Greg: The record I’m working on now is called The New Czars, it’s a project I’ve been working on for some time. I had Adrian Belew come in and play some guitar with me, Johnnie Bolin will be playing some drums, another guy named Dave Moreno play some drums. The bass player is a guy called Paul Ill who is amazing, he did all the Alicia Keys, Christina Aguilera, one of the biggest session cats in L.A. but he’s also a great rock bass player. Bernard Fowler from The Rolling Stones will be singing on some of this, he’s the Marvin Gaye of the new millennium, one of my favorite singers, a very soulful cat. His day job with the Stones has kept him very busy. Jim Gillette will also be singing and he is exceptional, a famous metal singer with Nitro in the late 1980’s.
Trace: you worked on Lita Ford’s new record also didn’t you?
Greg: It’s called Wicked Wonder Land and it’s out October 6th, I play all the bass and rhythm guitars and keyboard on that.
Trace: When will The New Czars be out?
Greg: Most likely March on 2010, that’s a target date as it stands.
Trace: Which label will that be on?
Greg: Probably on my new imprint with Warner Brothers, I have a new imprint with them, which were working out some name issues, we’re going through my GHP right now, it’s Warner in America and Universal in Canada and sorting out Europe.
Trace: Years ago as a fan what did you think when Tommy joined Deep Purple?
Greg: I had seen the lineup before, I really liked the lineup on Burn and Stormbringer. I was really a big Glenn Hughes fan, in Texas Trapeze was really big. I really dug that cat so much. This girl I went to school with in junior high turned me on to Teaser and Come Taste The Band. Those two records changed my life, I just lived and breathed those two records for a good two years.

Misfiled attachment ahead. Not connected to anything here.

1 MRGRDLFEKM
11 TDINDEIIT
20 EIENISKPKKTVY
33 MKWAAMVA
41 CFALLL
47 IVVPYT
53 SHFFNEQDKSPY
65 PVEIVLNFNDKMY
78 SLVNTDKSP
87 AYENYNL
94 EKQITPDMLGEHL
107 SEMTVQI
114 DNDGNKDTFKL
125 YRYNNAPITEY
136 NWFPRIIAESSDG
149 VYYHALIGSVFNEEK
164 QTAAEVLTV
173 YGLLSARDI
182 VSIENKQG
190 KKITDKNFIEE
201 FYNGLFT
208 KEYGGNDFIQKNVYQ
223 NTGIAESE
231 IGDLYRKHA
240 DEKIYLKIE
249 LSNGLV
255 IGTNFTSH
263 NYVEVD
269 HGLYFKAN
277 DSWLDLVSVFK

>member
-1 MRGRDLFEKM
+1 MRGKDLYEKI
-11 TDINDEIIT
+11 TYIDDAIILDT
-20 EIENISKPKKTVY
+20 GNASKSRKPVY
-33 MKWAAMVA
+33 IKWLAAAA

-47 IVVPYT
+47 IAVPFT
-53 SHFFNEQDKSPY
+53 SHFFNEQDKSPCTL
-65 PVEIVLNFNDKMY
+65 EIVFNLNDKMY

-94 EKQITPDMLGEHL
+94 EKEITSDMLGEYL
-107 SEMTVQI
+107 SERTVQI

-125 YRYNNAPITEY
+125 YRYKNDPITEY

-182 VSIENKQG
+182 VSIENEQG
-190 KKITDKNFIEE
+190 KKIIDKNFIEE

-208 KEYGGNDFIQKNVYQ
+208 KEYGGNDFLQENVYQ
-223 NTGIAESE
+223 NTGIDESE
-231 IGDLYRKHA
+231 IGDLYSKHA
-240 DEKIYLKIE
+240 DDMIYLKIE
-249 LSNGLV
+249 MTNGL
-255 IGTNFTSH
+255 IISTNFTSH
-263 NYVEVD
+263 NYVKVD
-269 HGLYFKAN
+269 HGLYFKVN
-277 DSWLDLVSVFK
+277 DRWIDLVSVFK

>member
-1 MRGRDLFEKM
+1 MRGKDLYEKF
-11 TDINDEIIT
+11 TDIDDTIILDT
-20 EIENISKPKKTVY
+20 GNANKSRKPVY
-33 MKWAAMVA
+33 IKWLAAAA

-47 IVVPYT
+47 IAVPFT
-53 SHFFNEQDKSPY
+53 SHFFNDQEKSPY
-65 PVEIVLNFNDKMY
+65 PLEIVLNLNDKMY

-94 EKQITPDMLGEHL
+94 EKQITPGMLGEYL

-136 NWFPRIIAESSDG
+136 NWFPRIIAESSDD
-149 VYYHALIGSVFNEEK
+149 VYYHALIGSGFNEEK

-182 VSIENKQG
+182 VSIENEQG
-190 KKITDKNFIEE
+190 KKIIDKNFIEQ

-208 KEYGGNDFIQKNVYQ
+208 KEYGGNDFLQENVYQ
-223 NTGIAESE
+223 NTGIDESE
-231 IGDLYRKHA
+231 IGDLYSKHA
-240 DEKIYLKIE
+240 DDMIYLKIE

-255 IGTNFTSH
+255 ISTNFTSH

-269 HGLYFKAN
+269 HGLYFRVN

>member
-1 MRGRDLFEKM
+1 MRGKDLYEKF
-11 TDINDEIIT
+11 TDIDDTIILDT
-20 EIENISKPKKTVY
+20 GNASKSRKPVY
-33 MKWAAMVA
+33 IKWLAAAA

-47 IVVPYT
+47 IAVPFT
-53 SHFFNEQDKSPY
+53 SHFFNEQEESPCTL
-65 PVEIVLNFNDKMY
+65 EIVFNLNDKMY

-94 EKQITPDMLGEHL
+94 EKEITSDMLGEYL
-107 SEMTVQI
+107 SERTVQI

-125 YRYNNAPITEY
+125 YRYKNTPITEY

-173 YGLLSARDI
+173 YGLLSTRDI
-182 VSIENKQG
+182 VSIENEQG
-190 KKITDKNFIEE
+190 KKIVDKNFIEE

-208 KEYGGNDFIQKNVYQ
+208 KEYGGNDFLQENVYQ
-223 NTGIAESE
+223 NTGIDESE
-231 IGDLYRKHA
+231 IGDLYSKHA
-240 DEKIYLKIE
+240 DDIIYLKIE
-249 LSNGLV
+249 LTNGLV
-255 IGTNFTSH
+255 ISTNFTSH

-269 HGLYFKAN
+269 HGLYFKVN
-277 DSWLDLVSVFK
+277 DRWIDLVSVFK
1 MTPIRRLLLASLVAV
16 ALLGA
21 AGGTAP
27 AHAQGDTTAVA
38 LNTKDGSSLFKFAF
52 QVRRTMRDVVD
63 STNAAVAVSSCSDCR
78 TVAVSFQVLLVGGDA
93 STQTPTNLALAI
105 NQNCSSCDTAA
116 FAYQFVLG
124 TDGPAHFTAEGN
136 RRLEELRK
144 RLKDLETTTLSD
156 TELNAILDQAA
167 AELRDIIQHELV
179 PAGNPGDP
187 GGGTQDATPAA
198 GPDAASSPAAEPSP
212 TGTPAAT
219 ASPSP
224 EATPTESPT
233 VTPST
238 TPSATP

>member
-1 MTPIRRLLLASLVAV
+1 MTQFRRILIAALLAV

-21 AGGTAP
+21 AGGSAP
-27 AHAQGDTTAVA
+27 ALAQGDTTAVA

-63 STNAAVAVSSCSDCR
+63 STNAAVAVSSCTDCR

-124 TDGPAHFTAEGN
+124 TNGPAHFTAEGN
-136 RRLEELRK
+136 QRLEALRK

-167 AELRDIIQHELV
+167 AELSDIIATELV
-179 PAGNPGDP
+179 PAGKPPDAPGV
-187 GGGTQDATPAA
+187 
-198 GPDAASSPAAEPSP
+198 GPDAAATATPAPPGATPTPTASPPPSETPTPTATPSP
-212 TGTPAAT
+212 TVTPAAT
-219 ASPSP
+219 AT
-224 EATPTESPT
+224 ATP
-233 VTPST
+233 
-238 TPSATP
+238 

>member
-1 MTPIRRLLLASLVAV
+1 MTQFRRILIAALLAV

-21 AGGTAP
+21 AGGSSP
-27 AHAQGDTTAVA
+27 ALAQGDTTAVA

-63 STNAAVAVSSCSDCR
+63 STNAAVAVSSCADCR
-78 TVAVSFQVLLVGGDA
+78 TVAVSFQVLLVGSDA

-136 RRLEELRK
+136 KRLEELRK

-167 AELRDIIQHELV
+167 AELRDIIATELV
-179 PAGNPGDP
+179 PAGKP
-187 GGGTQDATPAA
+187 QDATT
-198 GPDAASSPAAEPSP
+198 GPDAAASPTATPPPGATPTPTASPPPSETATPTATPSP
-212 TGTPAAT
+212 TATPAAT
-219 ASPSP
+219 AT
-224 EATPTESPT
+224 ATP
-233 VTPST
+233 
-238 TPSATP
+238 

Trace: Are those still your favorite Tommy recordings?
Greg: It was a life changing experience for me, Come Taste The Band is my favorite Purple record, some of the stuff we did from the last Whips record is really great, some of the stuff they didn’t use on Teaser really stands out as being some of Tommy’s best playing, the instrumentals especially. In my 20’s I found out about Spectrum with Billy Cobham, and the Mind Transplant stuff he did with Alphonse Mouzon is really great also. It just goes on and on, Tommy Bolin really changed my life and I just love his music.
Greg is the producer of Whips & Roses I & II and the upcoming Tribute CD. He has worked with stars such Alice Cooper, Lita Ford and Science Faxtion with Bootsy Collins. His current band is The New Czars.